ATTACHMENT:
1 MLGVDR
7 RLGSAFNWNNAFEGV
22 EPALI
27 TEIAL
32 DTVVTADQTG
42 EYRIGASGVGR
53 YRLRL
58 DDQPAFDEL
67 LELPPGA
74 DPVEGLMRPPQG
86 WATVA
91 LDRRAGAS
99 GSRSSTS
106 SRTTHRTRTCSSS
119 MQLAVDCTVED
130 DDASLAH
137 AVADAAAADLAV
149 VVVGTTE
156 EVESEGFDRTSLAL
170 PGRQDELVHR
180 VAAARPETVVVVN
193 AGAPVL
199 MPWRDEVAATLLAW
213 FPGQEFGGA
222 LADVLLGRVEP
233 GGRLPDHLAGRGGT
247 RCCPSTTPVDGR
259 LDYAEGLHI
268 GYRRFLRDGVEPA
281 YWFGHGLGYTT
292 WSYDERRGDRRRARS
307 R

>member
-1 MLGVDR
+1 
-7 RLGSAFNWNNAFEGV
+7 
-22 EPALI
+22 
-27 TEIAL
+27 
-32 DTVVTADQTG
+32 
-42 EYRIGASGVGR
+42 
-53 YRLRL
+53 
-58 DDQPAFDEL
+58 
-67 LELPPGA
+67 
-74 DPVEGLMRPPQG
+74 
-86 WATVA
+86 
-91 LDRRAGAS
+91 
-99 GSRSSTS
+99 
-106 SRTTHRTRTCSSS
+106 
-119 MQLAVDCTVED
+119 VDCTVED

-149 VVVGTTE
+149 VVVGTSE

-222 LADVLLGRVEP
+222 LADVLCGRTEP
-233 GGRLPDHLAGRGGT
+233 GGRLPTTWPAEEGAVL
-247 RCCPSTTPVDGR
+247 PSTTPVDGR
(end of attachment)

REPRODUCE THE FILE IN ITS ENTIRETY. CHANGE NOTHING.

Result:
1 MLGVDR
7 RLGSAFNWNNAFEGV
22 EPALI
27 TEIAL
32 DTVVTADQTG
42 EYRIGASGVGR
53 YRLRL
58 DDQPAFDEL
67 LELPPGA
74 DPVEGLMRPPQG
86 WATVA
91 LDRRAGAS
99 GSRSSTS
106 SRTTHRTRTCSSS
119 MQLAVDCTVED
130 DDASLAH
137 AVADAAAADLAV
149 VVVGTTE
156 EVESEGFDRTSLAL
170 PGRQDELVHR
180 VAAARPETVVVVN
193 AGAPVL
199 MPWRDEVAATLLAW
213 FPGQEFGGA
222 LADVLLGRVEP
233 GGRLPDHLAGRGGT
247 RCCPSTTPVDGR
259 LDYAEGLHI
268 GYRRFLRDGVEPA
281 YWFGHGLGYTT
292 WSYDERRGDRRRARS
307 R

>member
-1 MLGVDR
+1 
-7 RLGSAFNWNNAFEGV
+7 
-22 EPALI
+22 
-27 TEIAL
+27 
-32 DTVVTADQTG
+32 
-42 EYRIGASGVGR
+42 
-53 YRLRL
+53 
-58 DDQPAFDEL
+58 
-67 LELPPGA
+67 
-74 DPVEGLMRPPQG
+74 
-86 WATVA
+86 
-91 LDRRAGAS
+91 
-99 GSRSSTS
+99 
-106 SRTTHRTRTCSSS
+106 
-119 MQLAVDCTVED
+119 VDCTVED

-149 VVVGTTE
+149 VVVGTSE

-222 LADVLLGRVEP
+222 LADVLCGRTEP
-233 GGRLPDHLAGRGGT
+233 GGRLPTTWPAEEGAVL
-247 RCCPSTTPVDGR
+247 PSTTPVDGR